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Creativity coach, writing and creative process instructor, speaker, author of Around the Writer's Block: Using Brain Science to Write the Way You Want (Penguin/Tarcher 2012) and Dancing in the Dragon's Den (Red Wheel Weiser), Teaching Artist at the Loft Literary Center.

Are You Lying about Your Writing? To Yourself?

As Lisa Cron, author of the fabulous writers’ guides Wired for Story and Story Genius, explains in her TEDx Talk, our brains evolved to attend to, engage in and learn from stories. The title of her first book is literal: we are wired for story.

Your brain is a fabulous storyteller. You make up more stories than you will ever know. We make up stories to make sense of the world. Most of the stories we invent are useful, accurate representations of reality. But not always.

Sometimes, you invent stories that don’t accurately represent reality. Sometimes, the story you’re telling yourself gets in the way of doing the writing you want to do.

When you don’t consciously know why you did something – and let’s face it, as much as and maybe more than 98% the brain’s activity is below or beyond our conscious awareness, so most of the time your cortex doesn’t have a clue why you’re doing what you’re doing – your cortex makes up a plausible story to explain the behavior.

Scientists call this confabulating. Your cortex calls it reality.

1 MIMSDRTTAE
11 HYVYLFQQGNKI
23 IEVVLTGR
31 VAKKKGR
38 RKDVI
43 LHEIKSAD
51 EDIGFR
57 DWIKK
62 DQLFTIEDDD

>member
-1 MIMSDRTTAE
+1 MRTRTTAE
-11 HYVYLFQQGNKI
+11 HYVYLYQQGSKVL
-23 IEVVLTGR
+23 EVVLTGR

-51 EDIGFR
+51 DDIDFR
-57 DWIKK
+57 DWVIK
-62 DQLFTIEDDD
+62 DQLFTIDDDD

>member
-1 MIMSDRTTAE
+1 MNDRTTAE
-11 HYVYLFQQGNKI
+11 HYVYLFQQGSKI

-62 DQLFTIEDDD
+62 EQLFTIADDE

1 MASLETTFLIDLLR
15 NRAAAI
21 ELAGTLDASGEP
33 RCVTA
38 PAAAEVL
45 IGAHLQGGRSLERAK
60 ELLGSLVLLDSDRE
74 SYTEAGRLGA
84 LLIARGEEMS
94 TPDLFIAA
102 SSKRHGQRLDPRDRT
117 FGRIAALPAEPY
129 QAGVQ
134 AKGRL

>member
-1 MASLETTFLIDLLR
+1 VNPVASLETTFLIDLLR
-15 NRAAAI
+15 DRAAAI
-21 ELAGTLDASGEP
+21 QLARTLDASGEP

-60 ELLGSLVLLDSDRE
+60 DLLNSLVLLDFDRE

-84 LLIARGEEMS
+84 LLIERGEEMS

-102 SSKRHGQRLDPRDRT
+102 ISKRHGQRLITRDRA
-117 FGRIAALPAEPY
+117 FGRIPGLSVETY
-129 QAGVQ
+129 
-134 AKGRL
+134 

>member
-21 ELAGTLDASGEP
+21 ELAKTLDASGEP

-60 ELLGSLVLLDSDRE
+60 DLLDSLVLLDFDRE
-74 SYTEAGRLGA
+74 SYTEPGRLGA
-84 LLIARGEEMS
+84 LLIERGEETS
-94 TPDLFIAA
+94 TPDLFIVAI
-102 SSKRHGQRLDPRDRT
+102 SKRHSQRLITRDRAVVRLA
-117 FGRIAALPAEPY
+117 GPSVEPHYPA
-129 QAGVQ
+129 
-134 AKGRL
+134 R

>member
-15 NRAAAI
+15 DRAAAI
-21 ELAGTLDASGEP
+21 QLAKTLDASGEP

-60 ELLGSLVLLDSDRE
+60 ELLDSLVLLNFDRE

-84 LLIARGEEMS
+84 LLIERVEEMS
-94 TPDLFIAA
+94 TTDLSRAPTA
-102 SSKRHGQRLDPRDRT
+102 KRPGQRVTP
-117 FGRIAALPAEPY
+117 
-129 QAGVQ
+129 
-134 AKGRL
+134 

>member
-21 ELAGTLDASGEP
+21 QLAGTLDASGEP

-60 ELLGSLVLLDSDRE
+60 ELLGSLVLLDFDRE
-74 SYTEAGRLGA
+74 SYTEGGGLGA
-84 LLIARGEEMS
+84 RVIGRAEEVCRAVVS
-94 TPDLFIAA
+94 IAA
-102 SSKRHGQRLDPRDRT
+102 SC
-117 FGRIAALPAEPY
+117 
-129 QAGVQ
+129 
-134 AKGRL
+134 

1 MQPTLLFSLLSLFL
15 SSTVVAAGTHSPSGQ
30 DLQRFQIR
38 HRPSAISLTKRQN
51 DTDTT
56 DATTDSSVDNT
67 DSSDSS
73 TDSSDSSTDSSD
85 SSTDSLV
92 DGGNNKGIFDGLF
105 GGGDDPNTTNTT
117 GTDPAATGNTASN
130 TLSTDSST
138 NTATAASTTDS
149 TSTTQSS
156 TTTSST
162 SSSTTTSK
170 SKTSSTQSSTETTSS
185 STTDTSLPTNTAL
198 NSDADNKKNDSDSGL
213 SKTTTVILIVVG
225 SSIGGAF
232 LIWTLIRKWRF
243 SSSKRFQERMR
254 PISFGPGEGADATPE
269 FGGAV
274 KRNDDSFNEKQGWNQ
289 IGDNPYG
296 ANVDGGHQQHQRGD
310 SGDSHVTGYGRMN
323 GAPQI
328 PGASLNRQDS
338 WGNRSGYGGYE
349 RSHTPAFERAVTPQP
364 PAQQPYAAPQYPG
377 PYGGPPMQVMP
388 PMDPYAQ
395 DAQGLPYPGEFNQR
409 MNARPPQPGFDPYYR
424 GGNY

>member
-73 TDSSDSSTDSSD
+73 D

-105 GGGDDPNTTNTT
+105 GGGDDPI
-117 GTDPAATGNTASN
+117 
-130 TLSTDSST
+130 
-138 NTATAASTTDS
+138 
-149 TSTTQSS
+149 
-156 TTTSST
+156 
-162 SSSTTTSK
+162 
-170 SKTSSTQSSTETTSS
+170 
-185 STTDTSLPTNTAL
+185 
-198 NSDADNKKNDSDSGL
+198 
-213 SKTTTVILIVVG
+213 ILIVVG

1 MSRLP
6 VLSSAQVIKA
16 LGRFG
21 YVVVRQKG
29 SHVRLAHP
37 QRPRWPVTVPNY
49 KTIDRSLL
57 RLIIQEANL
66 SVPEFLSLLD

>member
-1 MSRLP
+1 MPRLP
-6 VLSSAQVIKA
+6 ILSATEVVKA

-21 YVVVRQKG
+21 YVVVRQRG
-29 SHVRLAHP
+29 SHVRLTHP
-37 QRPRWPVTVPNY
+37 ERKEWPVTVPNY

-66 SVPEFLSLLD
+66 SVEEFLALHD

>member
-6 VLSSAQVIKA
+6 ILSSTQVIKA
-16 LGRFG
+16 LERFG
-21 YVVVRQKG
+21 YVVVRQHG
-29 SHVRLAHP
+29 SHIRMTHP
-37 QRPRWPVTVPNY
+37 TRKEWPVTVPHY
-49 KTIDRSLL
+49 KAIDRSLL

Liar, Liar, Don’t You Know Your Pants Are on Fire?

liar-liar-pants-on-fireLying is intentionally saying something you know is not true. Confabulating is saying something you believe is true, but in fact is not true.

Confabulating is a symptom of several different neurological disorders. The stories a diseased brain invents are obviously untrue to others.

But healthy brains also confabulate, and they do it so subtly that most people can’t see it.

In a study on “choice blindness” at the University of Lund in Sweden, researchers showed their test subjects – both men and women – photos of two young women and asked the subjects to select the most attractive photo.

You’d think that when the researchers used magician’s sleight of hand to secretly switch the photos so that the subjects were asked to explain why they chose Photo A, when in fact they had just chosen Photo B, the subjects would notice the switch. I know I’d notice, wouldn’t you?

But results showed that in 75% of the trials, the participants were blind to the mismatch. What’s more interesting is that, not only were a large number of participants were clueless of the switch, when allowed to take a longer look at their choice, they were able to make up a detailed explanation for why they chose that face when originally, they actually rejected it. (read more…)

How Writers Fill the Explanation Vacuum

correctionsYou intend to show up for your writing, but you don’t. Why not?

Before you rehearse the usual stories you tell to explain not showing up, consider this strong possibility: you don’t know.